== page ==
Visiting new places, meeting new people and trying new things away from home are all part of the learning process for children, especially for those under the age of five. Getting the most out of your journey requires some planning, not only to help avoid boredom, fighting and whining, but to encourage different ways of thinking and looking at the world. With the proper planning, family vacations can be a wonderful opportunity to promote positive social interactions among family members.
For most parents, the most dreaded part of any vacation is getting there. Hours spent in airports, in the car, on the plane or in the train can feel like days without proper planning.
But if organized correctly, this family time can be well spent with activities and games designed especially to enlighten and educate young road warriors. Here are some tips to help you get the most out of your family vacation:
Pre-trip planning: While planning your trip, involve your children in the process. Look through travel magazines, guidebooks or brochures with pictures of your destination and talk about what looks fun and interesting. Go to the library and check out books about the place you have chosen to visit. Even if you're just going to see family in the next state over, ask your children what they'd like to do and see there, and create a child-friendly itinerary. This will help your child to feel more secure in the new environment and decrease stressful situations.
Let your child pack an activity bag: Include crayons, paper for drawing, stickers, snacks, drinks, puzzle books, a deck of playing cards and brochures about your destination. To promote good communications between siblings, break out the bag and use these items to encourage positive behavior. Books are an essential bring-along, too. Consider including large picture books, which are great for letting your child tell the story when you can't comfortably or safely read to him from the front seat.
Play games: Playing games like "I Spy," finding license plates from different states and spotting letters of the alphabet on road signs are all great ways to pass the time and work collaboratively as a family--and help your child learn at the same time.
Keep an atlas and maps in the car. Trace your route on the map before you leave, and even the littlest child can follow along. Have your children pick places they would like to visit along the way and keep a notebook handy for jotting down their ideas.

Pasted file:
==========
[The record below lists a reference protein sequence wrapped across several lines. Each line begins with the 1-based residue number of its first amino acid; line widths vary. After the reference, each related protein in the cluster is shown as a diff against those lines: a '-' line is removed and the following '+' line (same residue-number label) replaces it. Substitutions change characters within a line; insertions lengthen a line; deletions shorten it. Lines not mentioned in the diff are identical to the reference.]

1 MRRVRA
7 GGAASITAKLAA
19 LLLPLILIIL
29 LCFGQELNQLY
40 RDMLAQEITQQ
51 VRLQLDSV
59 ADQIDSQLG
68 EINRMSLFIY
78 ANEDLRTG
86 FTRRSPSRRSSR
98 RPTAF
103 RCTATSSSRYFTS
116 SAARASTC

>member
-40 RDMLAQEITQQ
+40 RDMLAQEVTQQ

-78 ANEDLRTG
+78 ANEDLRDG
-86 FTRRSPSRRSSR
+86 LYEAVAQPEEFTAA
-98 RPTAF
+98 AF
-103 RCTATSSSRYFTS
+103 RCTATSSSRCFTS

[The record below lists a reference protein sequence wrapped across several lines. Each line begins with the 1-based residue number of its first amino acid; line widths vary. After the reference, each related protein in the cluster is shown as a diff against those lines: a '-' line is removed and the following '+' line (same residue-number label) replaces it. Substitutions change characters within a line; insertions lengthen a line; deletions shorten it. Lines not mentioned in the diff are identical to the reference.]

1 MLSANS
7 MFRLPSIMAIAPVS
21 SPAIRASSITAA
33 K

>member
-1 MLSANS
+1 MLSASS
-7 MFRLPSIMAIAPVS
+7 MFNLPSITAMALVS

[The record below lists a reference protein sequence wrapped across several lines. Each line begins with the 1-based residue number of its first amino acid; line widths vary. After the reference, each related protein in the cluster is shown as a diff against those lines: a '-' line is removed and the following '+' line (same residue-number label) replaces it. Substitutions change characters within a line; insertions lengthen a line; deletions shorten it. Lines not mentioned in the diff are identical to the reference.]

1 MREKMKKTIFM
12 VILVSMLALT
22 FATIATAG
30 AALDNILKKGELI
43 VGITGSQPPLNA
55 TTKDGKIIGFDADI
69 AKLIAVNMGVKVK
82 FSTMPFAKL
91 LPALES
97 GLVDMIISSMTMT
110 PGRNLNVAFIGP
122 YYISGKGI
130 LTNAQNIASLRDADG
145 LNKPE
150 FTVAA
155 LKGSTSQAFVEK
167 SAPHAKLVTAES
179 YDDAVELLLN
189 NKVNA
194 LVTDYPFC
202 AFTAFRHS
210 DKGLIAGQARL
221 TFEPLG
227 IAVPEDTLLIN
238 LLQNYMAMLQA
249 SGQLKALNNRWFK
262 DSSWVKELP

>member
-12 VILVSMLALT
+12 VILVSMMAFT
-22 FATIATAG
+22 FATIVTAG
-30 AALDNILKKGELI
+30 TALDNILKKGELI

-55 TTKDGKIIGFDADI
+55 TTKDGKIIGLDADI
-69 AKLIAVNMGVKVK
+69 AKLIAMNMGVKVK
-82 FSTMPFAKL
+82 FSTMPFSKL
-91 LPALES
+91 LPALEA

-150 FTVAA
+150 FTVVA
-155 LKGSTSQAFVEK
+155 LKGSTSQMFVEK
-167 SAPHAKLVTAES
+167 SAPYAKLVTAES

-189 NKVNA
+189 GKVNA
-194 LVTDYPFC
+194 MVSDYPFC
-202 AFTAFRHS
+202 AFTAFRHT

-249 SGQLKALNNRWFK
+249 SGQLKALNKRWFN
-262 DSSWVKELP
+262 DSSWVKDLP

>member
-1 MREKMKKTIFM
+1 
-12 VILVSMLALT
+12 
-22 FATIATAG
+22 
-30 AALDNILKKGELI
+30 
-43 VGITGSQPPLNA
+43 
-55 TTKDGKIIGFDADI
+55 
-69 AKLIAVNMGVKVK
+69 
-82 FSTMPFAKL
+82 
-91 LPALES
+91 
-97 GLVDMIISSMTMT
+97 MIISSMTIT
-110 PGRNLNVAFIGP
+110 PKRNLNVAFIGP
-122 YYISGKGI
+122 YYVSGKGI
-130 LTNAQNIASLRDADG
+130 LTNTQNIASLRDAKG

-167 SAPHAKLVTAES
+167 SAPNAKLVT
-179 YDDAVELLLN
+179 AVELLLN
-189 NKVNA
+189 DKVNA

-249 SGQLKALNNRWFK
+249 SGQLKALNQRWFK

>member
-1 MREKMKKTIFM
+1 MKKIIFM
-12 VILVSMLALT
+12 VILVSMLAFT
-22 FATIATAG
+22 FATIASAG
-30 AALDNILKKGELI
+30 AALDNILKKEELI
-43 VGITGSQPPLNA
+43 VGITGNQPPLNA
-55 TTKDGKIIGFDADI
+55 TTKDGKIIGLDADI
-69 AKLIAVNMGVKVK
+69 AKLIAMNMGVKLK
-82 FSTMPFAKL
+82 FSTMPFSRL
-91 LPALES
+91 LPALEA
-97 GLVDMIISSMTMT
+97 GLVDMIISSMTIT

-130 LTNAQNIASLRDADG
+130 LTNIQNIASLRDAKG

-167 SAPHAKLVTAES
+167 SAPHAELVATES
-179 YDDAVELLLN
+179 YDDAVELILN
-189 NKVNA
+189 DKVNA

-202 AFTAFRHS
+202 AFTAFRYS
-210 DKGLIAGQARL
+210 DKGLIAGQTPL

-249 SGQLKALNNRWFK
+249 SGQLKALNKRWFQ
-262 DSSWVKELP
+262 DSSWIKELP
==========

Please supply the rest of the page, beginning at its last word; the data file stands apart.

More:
Talk about the scenery. Discussing what's going on outside is a great educational experience for children. Point out a herd of cows, horses in a pasture or a hawk circling above and talk about the animals. Count things you see along the road, such as silos or water towers, cattle crossings, motorcycles or boats being towed. Talk about the color of the trees or the sky -- anything to get your child thinking about his surroundings.
Keep a daily journal. Not only does a journal help you remember your trip for years to come, it's also a fun activity for younger children who can draw pictures or collect interesting scraps (flyers, menus or paper placemats or even exotic candy wrappers) to decorate the pages. Set aside some quiet time each afternoon to add to the journal and talk about your day.
Pack some disposable cameras. It's fun to see what children view as important memories of your trip, so let them be the vacation photographers. Cameras can also reinforce the importance of counting and numbers--when 12 or 24 pictures have been taken, that's it!
Buy postcards or other souvenirs for Show-and-Tell back at home. Talk to your children about what stories they might want to tell their classmates about the postcards or other souvenirs when they get back to school.
Wherever your travels take you this summer, be sure to relax and enjoy the time you are spending with your family. These are the memories that will likely stay with your toddler for a lifetime.
And you'll see personalized content just for you whenever you click the My Feed .
SheKnows is making some changes!